Success For The High School Dyslexic Student

Helping dyslexic students to succeed. Once diagnosed with dyslexia, a student can expect his/her teachers to modify instruction and simplify routines.

Once diagnosed with dyslexia, a high school student can expect his/her teachers to modify instruction and simplify routines. Some of the most helpful things we can do are the most basic. Many times we forget how helpful these little things can be when implemented. The idea behind implementing these simple routines is to give the student with dyslexia a routine or habit so he/she can concentrate on thinking of more important matters such as learning.

Teachers should write the date in the same place everyday. Write the homework assignment in the same place everyday. Enough time should be allowed each class period to copy the homework assignment. Teachers should create a habit of checking to see if the homework assignment has been copied down correctly.

The way material and learning is presented to students with dyslexia has a lot to do with the success of the student's learning. Information presented in a multisensory way gives the student with dyslexia a better chance of assimilating the new learning. The language used in teaching needs to be modified depending on the receptive language abilities of the learner. A high level of interaction should be maintained in the classroom. This enables the student to auditorally acquire the new learning. Silent reading and written assignments should be required at a minimum, rather more interaction and multisensory learning should take place.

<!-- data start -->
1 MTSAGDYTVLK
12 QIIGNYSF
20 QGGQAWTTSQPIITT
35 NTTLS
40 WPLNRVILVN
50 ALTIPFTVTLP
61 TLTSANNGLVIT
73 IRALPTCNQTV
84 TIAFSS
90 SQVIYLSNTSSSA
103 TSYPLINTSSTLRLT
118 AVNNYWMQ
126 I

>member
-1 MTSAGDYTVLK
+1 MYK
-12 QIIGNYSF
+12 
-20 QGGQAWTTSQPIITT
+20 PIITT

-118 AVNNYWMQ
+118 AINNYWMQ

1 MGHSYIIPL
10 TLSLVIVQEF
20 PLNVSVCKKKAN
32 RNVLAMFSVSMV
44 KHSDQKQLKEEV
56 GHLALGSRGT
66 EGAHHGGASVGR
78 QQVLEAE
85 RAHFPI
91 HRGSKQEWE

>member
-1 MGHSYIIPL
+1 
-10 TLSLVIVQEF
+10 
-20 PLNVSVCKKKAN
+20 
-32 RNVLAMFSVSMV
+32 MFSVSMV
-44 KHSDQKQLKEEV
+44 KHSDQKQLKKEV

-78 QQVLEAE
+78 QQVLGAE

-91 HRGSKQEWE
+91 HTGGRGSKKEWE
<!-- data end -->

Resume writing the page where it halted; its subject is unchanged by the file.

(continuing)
The students will gain success by becoming responsible and meeting certain expectations. Coming to class everyday on time and with the necessary materials is necessary to achieve learning. Students will maintain and organize their notebooks, calendars, notes and assignments.

Students will be expected to head their papers properly and use their time wisely. Students will be expected to write their assignments in their notebook daily.

Students with dyslexia have difficulty in being organized. Routines and structure give them a sense of peace and confidence. When routine procdures are in place within the classroom, these students should practice them until they become automatic. Again this will then leave thinking time for learning.

Academically, these students need modifications and explicit instruction. The organization of the textbook needs to be taught along with the vocabulary and ways to acquire new meanings. At this age one of the learning disabilites these students face is their difficulty with reading comprehension. Learning how to summarize, paraphrase, ask questions and observe signal words which can determine sentence structure.

Students need to set goals, have experiences which will enable them to express the knowledge of their assets and liabilities. They should be able to set an action plan to meet his/her needs. If necessary, he/she needs to be taught how to make revisions.

When the dyslexic student leaves high school, he/she may need additional support and modifications, but the one thing we hope they have accomplished is reaching some of the goals they set, thus providing them with added confidence.

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